Interior. The interior is of two main stages, the lower with tiers of seats rising from a stylobate and having further tiers of seats against the stylobate on the S. side and round the curve of the auditorium. The upper stage forms a gallery resting on a timber colonnade of the Composite order; the columns stand on pedestals and support an entablature and a panelled gallery-front, continued round the building; on the entablature are cartouches of the royal Stuart arms, those of the University and two palm-branches. Under the platform, except on the S. side, runs a corridor, now partly cut up into rooms. The S. angles are occupied by staircases and opening off these is a pair of small rostra or balconies with a semi-circular balustrade of turned balusters, supported on winged female figures as brackets; the doorways opening into them, have enriched architraves, with a cartouche and swags above and panelled doors with original fittings. The E. and W. doorways have eared architraves, cornices and consoles; over both is a small pentagonal rostrum or balcony with a lion's mask on the front panel and carved pierced panels on the sides. Between the windows, except on the S. wall, is re-used 17th-century panelling. The soffit of the gallery has a plaster vault springing from cross-beams, resting on the columns and on grotesque corbels on the outer walls. The S. staircases have turned balusters, panelled newels with ball-terminals and pendants and close strings; the windows of these staircases, at the gallery level, have enriched eared architraves with swags, scrolls and cornices above, and shutters. Between the windows of the gallery is some re-used 17th-century panelling, made up with modern work. The walls are finished with a modillioned cornice, above which is the flat ceiling (Plate 59) painted by Robert Streater and repaired in 1762; it represents Religion surrounded by Geometry, Law, Justice, Music, Drama, Astronomy and Architecture, clouds and red drapery and amorini; at the S. end a figure representing Envy, Hatred and Malice is cast down. The seating at the S. end was not originally stepped; it retains its enriched bench-ends; the lower seats are modern, but the two return lengths have 17th-century carved and pierced scrolls. The rest of the ground-floor seating is panelled and across the ends of the front seats is a second pair of carved and pierced scrolls. Between the columns runs a rail with carved standards. The Vice-chancellor's chair, in the middle of the curved seating, has a panelled back with swags, cornice and an eagle; the arms are carved as winged sphinxes and the box seat has carved swags and huskpendants; in front of the chair is a desk with carved brackets and a turned and carved stem. Flanking this chair are chairs with cartouches and scrolls on the backs and shaped arms. Two other pairs of chairs in the seating are of similar design, two of which have bracketed desks with turned and carved shafts. Near the Vice-chancellor's seat is a pair of seats, set on the benches, and having scrolled backs and arms. The portable rostrum is largely modern, but with it are two old chairs with shaped backs and arms and partly turned legs. On the S. gallery is a large modern organ.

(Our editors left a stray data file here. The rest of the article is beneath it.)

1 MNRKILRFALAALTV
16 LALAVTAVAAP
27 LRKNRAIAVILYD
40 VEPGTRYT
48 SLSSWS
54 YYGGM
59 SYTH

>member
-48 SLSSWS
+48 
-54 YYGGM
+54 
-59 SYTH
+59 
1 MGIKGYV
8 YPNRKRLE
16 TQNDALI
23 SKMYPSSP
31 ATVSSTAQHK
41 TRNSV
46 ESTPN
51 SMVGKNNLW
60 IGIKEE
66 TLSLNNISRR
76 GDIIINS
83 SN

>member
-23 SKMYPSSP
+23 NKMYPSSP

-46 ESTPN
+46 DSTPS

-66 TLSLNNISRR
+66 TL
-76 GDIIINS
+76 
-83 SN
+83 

Carried round the N. end of the theatre is an enclosure-wall with railings and stone piers finished with carved busts of philosophers. The enclosurewall on the W. is solid and finished with a cornice and pediment; it is divided into bays by piers with restored vases and the bays had recessed panels designed for the reception of the Arundel marbles; most of these have been altered and filled in and the wall itself has been cut into by the later Old Ashmolean Building.